Email marketing is vital — no matter how many new social media sites crop up, email marketing should be the cornerstone of your marketing plan. MailChimp is a great option, especially for new business owners, as it offers a full suite of features with paid plans starting at $10/month. If you want features that are custom-built for e-commerce and have more of a budget, Drip is $49/month for email lists up to 2,500.
If your subscription billing software doesn’t include CRM capabilities (psst, Rebilly does), consider adding a CRM to your suite of apps. Pipedrive is focused on giving you a clear, intuitive view of your sales funnel, and it’s reasonably priced at $15/user/month. If you’re on a tight budget, the Hubspot CRM is free.
It is worth noting that in between an email marketing tool, any CRM features in your subscription billing software, and other tools mentioned, like ClickFunnels, you might not need another CRM tool. However, if you do, both of the tools mentioned integrate with most popular email marketing tools (including the ones we mentioned), so you’ll be able to keep it all synced up.
While you shouldn’t rely on any one social network as your sole source of marketing (as that can lead to unpleasant situations when an algorithm changes unexpectedly!), social media marketing is still important. Buffer is budget friendly, easy to use, and lets you schedule content across multiple platforms, so it’s a great place to get started. If you want something with more robust automation tools that help you recycle and create content, check out Edgar.
Webinars and live videos are a great way to keep your marketing engaging. Crowdcast will let you run webinars, online summits, and interviews while integrating with several of the other tools mentioned. It also lets you stream to Facebook live for an extra audience boost, and engage your audience with Q&A, polls, and chat features.
Once you get customers (or have people interested in becoming customers), you need to communicate with them in a timely manner. These tools can help you offer support, onboarding, and information to current or potential customers:
Intercom’s standout features are customer support chat, chatbots, in-app and push messages and knowledge base tools. They also offer email support tools that are on par with the most popular support tools. If you’re looking for chat/messaging features and email support, and want it all in one spot, Intercom could be a good bet. There are also service packages built around acquiring/engaging/supporting customers. That way, you can use Intercom while continuing to use something else.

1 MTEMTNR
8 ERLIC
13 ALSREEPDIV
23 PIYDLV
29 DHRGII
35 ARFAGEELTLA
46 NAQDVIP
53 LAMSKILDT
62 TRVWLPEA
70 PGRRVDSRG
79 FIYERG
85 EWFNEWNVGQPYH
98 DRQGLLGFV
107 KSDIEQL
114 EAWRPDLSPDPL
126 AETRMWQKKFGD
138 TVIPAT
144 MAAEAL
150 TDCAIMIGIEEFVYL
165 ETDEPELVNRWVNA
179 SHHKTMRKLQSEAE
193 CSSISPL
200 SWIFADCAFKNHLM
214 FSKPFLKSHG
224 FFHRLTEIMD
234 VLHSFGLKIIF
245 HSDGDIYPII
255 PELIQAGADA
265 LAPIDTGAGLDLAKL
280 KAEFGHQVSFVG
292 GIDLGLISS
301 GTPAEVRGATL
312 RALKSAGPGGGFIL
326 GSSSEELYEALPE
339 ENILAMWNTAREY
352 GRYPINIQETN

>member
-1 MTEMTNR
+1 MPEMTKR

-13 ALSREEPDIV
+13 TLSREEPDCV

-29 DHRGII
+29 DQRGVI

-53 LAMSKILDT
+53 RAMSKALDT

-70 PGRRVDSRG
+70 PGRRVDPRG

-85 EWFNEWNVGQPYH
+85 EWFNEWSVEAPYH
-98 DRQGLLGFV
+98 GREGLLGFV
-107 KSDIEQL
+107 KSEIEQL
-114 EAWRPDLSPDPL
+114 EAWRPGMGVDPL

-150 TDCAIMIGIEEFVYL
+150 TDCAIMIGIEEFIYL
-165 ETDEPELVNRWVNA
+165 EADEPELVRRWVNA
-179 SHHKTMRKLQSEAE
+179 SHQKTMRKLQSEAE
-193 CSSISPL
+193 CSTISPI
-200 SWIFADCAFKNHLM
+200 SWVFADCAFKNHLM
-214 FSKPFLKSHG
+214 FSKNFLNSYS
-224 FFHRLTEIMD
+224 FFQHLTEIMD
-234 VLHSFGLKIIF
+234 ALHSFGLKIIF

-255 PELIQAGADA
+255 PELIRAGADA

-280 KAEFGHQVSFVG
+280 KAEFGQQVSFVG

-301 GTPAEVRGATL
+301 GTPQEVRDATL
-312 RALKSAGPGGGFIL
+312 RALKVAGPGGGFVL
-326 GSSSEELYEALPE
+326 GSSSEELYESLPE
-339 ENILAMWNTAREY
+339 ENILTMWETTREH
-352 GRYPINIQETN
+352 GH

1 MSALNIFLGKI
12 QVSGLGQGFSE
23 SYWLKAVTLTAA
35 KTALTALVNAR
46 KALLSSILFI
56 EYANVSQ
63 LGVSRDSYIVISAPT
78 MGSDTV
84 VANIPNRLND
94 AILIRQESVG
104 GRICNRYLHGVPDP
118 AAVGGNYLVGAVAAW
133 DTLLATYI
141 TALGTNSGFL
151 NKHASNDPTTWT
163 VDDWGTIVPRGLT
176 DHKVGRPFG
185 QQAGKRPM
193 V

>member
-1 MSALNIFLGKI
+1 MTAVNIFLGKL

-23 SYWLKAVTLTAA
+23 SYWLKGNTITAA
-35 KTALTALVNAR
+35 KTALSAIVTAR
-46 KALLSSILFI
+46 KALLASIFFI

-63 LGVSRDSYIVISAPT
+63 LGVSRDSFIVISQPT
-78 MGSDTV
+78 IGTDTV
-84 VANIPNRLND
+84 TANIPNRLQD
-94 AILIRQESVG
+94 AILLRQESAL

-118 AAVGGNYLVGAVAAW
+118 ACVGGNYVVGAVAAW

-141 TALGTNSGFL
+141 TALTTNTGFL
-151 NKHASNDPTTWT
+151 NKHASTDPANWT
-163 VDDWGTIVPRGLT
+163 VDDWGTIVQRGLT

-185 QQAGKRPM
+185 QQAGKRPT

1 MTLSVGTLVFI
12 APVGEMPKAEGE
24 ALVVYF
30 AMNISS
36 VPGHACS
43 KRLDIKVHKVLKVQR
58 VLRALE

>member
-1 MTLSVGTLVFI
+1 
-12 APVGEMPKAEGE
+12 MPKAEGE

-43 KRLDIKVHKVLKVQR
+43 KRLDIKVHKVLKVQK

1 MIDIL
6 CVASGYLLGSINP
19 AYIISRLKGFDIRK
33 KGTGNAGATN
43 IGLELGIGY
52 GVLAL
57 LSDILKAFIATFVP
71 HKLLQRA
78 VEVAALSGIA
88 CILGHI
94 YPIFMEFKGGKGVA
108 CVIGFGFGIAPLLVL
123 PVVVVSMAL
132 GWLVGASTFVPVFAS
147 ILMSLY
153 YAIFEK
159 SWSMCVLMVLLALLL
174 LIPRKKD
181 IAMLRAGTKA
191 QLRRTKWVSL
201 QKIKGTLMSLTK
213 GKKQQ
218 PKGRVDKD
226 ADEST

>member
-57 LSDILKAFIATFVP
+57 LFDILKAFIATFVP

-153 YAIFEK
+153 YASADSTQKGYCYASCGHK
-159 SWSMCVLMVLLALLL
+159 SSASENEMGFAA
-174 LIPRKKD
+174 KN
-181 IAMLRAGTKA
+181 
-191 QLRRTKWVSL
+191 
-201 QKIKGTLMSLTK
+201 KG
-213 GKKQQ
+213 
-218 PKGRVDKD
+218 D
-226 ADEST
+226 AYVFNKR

Helpscout’s core functionality is help desk and knowledge base tools, although they’ve recently added features like Beacon, which is something of a combination between a chatbot and knowledgebase. If your primary priorities are email support and creating help docs, Helpscout is a great way to go. It’s also budget-friendly, with plans starting at $12/user/month.
Are you one of the many subscription businesses out there that have physical products as part of your offerings? These tools will help you get them out the door:
Getting your shipping labels printed can be a pain…but Shipstation and Shippo both make it easy. They offer data imports and integrations, with Shipstation being focused on USPS and Shippo working with multiple carriers.
If you fulfill locally and want to have customized packaging, Packlane is a great option, especially if you have small order sizes (their order minimum is one box!).
To get your subscription service up and running, you’ll need:
- A website to send people to that can collect email addresses
- A payment gateway and merchant account to receive payments
- An email marketing tool and social media sharing tool
In the category of “nice to have, but don’t let it keep you from starting,” we have:
- A CRM to manage customers or potential customers
- A customer support tool
- A webinar/interview tool to create marketing content
- A membership area and/or landing page creation tool, if applicable
- Shipping management tools and custom packaging, if applicable
Now that you’ve got all of that covered, there’s only one thing left: make sure you’re using the best subscription software possible. Obviously, we’re biased towards Rebilly — you can check out our features here. But if you want to know what to look for (and why it matters), you can download our subscription billing checklist below: